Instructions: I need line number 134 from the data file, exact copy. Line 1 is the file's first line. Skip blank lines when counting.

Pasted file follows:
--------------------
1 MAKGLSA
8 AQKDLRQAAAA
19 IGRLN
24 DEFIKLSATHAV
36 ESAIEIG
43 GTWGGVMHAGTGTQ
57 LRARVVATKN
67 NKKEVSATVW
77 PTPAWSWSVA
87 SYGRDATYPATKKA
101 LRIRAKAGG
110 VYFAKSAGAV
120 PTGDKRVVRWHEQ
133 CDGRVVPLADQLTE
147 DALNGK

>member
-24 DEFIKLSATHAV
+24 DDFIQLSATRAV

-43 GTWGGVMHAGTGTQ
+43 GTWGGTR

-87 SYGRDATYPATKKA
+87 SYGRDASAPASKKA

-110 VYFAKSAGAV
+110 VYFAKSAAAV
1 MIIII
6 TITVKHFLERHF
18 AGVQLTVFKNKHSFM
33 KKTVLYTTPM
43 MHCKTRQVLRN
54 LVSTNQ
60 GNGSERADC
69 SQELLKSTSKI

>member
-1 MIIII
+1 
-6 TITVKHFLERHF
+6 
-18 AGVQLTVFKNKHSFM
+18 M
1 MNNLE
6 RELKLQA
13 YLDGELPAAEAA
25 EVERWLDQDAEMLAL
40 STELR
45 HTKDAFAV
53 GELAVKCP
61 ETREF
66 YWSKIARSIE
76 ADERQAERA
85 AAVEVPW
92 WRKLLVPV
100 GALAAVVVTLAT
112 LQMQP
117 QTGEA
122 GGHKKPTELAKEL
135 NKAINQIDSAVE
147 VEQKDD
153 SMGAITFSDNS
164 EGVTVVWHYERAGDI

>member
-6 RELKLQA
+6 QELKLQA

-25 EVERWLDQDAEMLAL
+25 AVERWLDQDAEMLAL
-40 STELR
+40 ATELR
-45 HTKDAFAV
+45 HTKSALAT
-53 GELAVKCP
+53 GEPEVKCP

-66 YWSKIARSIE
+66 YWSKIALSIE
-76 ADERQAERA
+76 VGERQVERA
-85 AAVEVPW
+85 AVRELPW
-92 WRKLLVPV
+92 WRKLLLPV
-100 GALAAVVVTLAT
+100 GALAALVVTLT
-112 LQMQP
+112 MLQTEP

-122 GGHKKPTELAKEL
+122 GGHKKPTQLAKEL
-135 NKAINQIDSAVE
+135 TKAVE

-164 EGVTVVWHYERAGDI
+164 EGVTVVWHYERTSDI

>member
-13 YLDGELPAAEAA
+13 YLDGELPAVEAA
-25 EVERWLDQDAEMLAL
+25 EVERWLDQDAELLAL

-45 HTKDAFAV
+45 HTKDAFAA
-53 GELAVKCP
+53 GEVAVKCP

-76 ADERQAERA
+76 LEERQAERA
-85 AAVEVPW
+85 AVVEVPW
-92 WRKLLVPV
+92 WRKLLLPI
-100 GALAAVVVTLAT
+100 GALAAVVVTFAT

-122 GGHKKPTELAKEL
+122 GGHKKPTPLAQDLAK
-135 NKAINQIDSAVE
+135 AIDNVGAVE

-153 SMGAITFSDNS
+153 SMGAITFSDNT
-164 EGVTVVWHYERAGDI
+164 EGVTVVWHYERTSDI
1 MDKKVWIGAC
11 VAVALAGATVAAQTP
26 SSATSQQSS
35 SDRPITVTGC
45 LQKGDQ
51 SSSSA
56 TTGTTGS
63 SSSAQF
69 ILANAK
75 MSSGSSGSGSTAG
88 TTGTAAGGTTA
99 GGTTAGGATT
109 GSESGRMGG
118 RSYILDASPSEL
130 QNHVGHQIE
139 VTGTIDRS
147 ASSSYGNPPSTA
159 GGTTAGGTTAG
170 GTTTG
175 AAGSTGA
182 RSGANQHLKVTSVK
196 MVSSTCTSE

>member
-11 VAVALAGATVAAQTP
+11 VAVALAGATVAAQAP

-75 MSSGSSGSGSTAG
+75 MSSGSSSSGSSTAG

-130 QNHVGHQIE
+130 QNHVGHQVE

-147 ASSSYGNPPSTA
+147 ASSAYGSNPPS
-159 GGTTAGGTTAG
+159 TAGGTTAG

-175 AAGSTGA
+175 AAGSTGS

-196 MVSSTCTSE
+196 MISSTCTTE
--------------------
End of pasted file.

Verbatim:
182 RSGANQHLKVTSVK